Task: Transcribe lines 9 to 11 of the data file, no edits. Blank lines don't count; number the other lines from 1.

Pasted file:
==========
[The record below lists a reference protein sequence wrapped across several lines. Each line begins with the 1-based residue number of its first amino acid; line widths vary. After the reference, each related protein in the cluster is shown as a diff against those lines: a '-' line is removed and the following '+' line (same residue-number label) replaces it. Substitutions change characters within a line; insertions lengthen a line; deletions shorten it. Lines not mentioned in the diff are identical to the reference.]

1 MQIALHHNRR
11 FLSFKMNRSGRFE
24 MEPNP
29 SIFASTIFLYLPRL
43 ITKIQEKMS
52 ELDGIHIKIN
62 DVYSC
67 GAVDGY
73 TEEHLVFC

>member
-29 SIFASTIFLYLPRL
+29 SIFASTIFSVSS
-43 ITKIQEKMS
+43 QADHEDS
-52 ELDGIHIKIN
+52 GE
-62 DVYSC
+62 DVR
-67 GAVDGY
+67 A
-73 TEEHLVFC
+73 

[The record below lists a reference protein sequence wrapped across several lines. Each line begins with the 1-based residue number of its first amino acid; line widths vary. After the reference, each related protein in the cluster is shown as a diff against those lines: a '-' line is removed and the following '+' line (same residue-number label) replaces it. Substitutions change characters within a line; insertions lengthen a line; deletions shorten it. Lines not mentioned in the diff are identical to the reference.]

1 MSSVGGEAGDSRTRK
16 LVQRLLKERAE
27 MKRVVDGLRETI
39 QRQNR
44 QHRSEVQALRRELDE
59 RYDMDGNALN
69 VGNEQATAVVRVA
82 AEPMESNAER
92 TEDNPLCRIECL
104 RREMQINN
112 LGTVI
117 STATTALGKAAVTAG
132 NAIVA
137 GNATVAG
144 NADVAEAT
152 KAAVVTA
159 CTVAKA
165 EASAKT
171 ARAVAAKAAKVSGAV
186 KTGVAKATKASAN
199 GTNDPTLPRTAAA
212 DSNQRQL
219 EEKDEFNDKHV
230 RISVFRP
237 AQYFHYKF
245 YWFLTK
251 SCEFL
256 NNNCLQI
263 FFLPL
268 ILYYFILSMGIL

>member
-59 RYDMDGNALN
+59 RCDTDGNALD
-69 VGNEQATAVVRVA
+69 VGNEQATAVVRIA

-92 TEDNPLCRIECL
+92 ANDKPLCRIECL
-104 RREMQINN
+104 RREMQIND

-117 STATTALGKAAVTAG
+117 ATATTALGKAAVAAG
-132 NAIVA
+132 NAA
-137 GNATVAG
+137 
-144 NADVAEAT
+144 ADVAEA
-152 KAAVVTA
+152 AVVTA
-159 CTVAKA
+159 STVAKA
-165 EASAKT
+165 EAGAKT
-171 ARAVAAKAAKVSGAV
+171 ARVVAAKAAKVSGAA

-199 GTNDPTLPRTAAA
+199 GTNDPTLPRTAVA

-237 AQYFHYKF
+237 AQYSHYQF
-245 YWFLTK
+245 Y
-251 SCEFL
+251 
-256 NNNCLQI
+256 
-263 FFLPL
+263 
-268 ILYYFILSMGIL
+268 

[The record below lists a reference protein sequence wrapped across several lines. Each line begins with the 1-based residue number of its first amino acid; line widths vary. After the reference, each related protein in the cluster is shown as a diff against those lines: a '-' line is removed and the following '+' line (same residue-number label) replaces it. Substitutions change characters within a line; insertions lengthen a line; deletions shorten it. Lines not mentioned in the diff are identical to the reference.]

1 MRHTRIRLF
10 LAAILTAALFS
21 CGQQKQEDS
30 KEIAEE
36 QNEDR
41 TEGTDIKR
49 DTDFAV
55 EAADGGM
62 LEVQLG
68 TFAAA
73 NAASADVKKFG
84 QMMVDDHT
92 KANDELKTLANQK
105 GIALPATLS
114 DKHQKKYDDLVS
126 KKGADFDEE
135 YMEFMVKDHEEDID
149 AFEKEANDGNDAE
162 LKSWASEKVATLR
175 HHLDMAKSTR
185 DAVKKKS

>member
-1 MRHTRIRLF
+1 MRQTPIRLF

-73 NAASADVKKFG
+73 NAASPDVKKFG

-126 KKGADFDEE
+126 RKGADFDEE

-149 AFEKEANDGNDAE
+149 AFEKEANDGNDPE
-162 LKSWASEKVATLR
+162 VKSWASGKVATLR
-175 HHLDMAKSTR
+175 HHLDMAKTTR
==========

67 GAVDGY
73 TEEHLVFC

>member